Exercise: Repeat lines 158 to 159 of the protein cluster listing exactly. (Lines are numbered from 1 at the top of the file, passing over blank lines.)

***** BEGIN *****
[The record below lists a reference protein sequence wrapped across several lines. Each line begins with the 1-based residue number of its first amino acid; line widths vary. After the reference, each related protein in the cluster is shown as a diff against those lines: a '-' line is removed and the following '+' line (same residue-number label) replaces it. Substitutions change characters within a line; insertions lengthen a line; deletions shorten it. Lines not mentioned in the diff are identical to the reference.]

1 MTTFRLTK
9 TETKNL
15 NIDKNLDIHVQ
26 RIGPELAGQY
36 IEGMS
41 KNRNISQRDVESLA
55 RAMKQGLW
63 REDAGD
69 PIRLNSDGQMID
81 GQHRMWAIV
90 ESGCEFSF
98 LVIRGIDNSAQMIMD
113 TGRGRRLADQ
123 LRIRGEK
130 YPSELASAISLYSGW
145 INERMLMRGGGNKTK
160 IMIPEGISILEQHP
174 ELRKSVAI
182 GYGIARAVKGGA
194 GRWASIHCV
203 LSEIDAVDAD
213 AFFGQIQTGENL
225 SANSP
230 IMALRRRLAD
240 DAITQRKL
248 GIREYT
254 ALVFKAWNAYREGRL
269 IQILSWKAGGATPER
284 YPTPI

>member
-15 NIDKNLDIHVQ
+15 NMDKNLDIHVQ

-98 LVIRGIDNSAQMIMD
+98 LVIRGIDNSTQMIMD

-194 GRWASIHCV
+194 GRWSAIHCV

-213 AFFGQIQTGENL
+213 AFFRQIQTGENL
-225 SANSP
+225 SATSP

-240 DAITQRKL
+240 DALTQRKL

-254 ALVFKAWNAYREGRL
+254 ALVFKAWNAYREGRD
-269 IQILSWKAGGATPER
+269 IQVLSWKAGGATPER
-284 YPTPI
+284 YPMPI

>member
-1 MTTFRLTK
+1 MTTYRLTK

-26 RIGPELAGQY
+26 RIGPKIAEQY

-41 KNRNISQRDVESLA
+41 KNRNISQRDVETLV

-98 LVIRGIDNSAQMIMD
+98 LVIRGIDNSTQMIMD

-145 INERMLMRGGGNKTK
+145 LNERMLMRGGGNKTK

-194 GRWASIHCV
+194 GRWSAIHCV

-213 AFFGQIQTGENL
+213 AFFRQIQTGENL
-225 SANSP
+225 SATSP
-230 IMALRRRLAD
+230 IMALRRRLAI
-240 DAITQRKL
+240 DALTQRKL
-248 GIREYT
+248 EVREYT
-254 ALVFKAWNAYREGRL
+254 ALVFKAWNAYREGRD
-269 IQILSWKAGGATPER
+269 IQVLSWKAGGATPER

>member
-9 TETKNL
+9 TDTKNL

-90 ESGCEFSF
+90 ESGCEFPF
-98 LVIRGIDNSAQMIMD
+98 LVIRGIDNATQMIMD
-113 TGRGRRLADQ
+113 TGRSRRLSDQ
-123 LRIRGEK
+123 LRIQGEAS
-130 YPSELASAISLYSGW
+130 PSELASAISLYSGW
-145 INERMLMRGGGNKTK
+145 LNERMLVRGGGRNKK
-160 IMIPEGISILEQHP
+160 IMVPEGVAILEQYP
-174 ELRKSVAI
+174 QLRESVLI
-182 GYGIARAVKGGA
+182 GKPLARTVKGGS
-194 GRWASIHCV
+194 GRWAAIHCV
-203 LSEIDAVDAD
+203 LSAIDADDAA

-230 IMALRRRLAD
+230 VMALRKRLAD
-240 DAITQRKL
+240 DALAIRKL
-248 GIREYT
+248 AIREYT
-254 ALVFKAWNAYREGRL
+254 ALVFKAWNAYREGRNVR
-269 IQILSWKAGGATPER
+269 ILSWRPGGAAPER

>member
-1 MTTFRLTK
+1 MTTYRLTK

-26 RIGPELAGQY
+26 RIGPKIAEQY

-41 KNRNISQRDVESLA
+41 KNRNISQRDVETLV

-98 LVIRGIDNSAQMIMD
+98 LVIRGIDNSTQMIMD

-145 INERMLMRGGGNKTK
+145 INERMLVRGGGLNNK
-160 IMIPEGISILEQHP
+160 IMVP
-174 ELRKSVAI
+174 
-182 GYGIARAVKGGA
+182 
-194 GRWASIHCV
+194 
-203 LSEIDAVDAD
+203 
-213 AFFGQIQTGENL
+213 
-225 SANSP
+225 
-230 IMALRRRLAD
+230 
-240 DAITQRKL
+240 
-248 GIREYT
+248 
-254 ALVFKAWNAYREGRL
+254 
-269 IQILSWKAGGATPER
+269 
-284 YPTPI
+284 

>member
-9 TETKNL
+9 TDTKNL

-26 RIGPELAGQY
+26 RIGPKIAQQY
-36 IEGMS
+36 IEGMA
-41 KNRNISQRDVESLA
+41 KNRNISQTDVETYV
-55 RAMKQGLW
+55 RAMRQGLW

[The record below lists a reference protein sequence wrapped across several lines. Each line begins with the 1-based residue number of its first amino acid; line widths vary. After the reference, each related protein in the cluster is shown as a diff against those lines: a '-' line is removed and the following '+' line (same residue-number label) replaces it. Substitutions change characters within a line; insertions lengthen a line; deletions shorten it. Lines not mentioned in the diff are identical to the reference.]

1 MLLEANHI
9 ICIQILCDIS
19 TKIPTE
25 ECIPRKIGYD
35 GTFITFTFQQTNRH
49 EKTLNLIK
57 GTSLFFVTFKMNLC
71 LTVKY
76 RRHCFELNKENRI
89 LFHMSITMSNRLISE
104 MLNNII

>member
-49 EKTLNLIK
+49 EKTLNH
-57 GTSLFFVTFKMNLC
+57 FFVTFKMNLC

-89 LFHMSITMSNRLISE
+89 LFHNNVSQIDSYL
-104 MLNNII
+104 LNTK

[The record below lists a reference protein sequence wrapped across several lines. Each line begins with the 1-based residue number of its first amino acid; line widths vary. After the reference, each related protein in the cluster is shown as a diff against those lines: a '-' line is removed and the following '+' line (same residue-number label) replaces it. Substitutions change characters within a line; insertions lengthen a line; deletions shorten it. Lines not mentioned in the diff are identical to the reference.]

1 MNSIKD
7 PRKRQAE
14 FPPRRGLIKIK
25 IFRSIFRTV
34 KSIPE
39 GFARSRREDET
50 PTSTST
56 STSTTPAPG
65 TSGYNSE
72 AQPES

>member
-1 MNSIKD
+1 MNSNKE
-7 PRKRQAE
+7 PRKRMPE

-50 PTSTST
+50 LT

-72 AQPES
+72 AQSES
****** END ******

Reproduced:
-55 RAMKQGLW
+55 RAMRQGLW